First, Happy Mother’s Day! Second, I’ve been traveling the last couple of days — going home for mother’s day, of course — and I’ve only caught bits-and-pieces of the current Mets-Giants series. After reading yesterday’s boxscore, this might have been a good thing.
Some brief thoughts
* If you wanted to create a basic statement about the Giants’ offense in 2010 it would be this: when Pablo Sandoval is slumping, things are going to look bad. Really bad. SSS Alert™, since the start of the Philadelphia series, Sandoval is only hitting: .204/.216/.265 over 51 plate appearances. His current wOBA stands at .350. I was pretty shocked when Sandoval posted a league average walk rate last season — a league average BB% tends to be around 8% — but he’s still a player that’s going to rely on massive amounts of contact and base-hits to be productive. In two previous seasons, Sandoval has posted BABIPs of .356 and .350. This season his BABIP is a mortal .311, which while still above average, isn’t in the mid-300′s that he was in previous years. It’s not time to start panicking yet but Sandoval is the major cog in the Giants’ offense.
* Speaking of Sandoval, I caught most of Friday’s game and I thought Mike Pelfrey really tied Sandoval up by pitching him up-and-in. Check out his swing plot courtesy of Texas Leaguers.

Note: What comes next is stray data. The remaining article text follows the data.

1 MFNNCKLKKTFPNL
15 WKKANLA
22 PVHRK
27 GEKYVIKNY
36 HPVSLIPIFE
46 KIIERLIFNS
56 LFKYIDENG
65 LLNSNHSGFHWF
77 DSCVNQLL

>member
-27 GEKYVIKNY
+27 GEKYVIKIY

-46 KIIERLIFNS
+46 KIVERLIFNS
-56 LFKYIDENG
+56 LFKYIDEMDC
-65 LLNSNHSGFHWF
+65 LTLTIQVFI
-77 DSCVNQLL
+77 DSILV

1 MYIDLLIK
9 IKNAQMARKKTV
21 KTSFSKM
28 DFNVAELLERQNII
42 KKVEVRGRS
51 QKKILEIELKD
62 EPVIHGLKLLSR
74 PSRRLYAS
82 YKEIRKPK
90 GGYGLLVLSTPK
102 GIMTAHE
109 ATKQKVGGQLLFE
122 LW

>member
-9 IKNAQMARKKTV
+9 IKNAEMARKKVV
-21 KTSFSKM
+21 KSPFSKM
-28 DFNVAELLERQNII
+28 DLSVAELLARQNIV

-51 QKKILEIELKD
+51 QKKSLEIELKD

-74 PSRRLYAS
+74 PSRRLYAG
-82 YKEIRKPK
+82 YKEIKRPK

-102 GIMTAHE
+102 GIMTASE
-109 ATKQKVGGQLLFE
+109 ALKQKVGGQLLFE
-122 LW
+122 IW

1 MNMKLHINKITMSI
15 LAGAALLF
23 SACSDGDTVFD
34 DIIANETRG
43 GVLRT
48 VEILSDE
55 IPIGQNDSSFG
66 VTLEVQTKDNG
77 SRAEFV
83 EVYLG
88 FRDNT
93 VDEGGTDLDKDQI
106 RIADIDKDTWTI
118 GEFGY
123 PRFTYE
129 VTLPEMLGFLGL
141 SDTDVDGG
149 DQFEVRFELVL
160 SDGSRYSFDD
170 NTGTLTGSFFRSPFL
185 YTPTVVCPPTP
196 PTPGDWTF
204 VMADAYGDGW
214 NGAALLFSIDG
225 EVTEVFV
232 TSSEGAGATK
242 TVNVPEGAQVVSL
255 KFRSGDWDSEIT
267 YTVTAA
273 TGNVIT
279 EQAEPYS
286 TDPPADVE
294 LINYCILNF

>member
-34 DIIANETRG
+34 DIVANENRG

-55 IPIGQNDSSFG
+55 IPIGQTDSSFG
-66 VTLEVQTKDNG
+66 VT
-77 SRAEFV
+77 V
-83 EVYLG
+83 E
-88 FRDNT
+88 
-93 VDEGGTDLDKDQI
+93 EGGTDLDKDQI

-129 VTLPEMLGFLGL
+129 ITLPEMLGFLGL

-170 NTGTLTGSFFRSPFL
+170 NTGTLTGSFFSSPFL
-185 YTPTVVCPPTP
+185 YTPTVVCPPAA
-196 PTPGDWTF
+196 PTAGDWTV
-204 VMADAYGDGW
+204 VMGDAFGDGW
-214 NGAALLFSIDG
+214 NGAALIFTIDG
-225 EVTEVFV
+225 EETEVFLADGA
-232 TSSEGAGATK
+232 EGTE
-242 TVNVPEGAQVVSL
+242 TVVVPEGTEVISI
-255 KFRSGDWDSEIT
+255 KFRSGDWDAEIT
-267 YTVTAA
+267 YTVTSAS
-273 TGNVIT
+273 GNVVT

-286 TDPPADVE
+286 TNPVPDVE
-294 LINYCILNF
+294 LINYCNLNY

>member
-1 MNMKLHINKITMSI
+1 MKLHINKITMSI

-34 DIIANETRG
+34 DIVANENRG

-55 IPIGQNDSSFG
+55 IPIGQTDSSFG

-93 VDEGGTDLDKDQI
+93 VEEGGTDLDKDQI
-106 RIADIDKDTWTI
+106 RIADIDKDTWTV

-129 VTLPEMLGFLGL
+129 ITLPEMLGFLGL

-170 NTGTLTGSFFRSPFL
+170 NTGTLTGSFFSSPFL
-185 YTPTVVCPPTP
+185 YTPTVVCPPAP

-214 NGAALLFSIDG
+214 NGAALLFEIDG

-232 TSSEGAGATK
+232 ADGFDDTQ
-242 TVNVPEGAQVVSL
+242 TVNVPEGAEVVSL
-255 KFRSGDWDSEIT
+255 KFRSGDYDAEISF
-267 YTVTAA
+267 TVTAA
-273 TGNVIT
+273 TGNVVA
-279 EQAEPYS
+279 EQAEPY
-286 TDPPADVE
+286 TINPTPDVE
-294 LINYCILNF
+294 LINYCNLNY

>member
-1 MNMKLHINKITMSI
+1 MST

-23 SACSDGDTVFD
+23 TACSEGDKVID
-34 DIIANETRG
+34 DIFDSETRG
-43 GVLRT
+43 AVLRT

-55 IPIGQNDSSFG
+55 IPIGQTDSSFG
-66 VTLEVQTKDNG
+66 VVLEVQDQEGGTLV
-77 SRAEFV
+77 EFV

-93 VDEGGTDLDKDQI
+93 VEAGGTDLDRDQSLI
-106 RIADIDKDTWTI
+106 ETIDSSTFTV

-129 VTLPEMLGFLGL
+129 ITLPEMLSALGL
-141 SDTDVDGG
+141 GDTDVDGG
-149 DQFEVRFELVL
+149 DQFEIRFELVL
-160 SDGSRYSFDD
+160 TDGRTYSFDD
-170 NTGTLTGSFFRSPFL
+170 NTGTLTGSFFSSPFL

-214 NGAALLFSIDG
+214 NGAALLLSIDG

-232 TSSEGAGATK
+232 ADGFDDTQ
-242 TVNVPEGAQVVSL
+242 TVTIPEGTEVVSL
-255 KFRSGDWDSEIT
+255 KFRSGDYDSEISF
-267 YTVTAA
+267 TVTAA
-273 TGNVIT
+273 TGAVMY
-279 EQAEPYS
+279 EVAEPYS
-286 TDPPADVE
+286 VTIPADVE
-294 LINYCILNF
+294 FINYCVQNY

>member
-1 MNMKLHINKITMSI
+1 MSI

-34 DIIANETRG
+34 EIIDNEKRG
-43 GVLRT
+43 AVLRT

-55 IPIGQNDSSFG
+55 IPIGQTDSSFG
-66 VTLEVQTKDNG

Unfortunately for the Giants, it was a good game plan against the aggressive Pablo. Sandoval went 0-4 on the night and couldn’t do anything with the up-and-in pitches.
* The first person to disparage Sergio Romo gets a slider to the noggin. OK, maybe not, but fans might want to cool down and relax a little. Romo gave up the walk-off HR to Rod Barajas on Friday night on a hanging slider that Barajas hit into the LF stands. We know that Romo’s slider is a good pitch for him, batters often swing and miss at it, but the location on the HR was poor. If you look at Romo’s core components, they are still quite strong and indicative of a very good relief pitcher. He’s posting a 10.29 K/9 and a 1.29 BB/9 — those are excellent numbers. What has hurt Romo in this brief season has been the home run. He’s given up 3 in 15 innings pitched. That’s a HR/9 of 1.93 which is awfully high. Romo is definitely a flyball pitcher — 53.6% of his career batted balls in play have been flyballs — and sometimes heavy FB% pitchers will run into a string of bad luck. In short: Romo is fine.
* Speaking of Rod Barajas, he’s having quite the season when it comes to hitting for power. Barjas has always had above-average power — career ISO of .175 — but so far this year he’s been off the charts with an ISO of .354. Barajas has already amassed 9 HRs. He has 20 total hits, 9 of which have left the park.